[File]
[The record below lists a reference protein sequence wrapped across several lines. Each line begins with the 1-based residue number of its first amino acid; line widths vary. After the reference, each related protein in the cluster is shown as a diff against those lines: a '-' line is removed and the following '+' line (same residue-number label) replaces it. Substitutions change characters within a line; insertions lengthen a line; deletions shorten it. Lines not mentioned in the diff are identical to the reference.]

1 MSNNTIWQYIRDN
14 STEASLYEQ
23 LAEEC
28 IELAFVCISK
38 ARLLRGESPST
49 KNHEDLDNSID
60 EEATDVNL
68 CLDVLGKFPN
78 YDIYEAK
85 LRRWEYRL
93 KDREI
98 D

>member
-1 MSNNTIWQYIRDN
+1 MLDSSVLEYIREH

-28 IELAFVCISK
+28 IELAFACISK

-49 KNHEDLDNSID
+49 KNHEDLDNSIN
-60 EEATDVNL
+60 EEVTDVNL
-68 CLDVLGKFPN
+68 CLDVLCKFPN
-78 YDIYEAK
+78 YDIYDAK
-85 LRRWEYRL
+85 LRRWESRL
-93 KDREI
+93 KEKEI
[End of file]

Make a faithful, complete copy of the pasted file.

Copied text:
[The record below lists a reference protein sequence wrapped across several lines. Each line begins with the 1-based residue number of its first amino acid; line widths vary. After the reference, each related protein in the cluster is shown as a diff against those lines: a '-' line is removed and the following '+' line (same residue-number label) replaces it. Substitutions change characters within a line; insertions lengthen a line; deletions shorten it. Lines not mentioned in the diff are identical to the reference.]

1 MSNNTIWQYIRDN
14 STEASLYEQ
23 LAEEC
28 IELAFVCISK
38 ARLLRGESPST
49 KNHEDLDNSID
60 EEATDVNL
68 CLDVLGKFPN
78 YDIYEAK
85 LRRWEYRL
93 KDREI
98 D

>member
-1 MSNNTIWQYIRDN
+1 MLDSSVLEYIREH

-28 IELAFVCISK
+28 IELAFACISK

-49 KNHEDLDNSID
+49 KNHEDLDNSIN
-60 EEATDVNL
+60 EEVTDVNL
-68 CLDVLGKFPN
+68 CLDVLCKFPN
-78 YDIYEAK
+78 YDIYDAK
-85 LRRWEYRL
+85 LRRWESRL
-93 KDREI
+93 KEKEI